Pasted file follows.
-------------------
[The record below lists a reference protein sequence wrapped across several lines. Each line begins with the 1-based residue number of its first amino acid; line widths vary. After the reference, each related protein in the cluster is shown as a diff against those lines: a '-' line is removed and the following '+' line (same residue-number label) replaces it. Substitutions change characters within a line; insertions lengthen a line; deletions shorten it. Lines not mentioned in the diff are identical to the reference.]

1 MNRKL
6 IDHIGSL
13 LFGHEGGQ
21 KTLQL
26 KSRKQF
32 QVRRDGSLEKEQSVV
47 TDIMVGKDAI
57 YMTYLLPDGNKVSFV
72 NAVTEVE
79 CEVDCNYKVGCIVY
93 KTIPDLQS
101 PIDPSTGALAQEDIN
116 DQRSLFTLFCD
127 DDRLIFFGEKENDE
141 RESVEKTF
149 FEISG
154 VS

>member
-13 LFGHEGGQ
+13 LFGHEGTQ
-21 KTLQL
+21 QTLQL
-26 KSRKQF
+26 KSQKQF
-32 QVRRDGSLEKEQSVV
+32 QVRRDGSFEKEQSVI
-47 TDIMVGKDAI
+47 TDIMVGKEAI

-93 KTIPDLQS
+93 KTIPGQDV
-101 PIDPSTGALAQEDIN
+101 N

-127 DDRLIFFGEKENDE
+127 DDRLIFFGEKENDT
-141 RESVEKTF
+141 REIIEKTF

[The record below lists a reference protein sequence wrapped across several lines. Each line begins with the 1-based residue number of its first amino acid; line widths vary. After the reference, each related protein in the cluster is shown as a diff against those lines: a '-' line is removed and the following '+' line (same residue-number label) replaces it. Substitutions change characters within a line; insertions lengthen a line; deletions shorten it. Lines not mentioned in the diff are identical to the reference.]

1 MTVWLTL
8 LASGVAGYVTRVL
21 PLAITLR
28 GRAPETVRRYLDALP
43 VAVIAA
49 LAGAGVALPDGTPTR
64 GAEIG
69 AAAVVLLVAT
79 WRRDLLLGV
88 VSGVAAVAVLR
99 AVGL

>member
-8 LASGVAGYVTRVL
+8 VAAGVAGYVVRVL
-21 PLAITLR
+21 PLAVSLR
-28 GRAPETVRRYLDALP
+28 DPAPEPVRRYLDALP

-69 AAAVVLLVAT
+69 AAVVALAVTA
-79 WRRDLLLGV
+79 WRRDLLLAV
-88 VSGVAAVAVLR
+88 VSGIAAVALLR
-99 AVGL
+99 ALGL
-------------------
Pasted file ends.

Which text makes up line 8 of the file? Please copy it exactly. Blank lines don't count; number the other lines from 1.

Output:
47 TDIMVGKDAI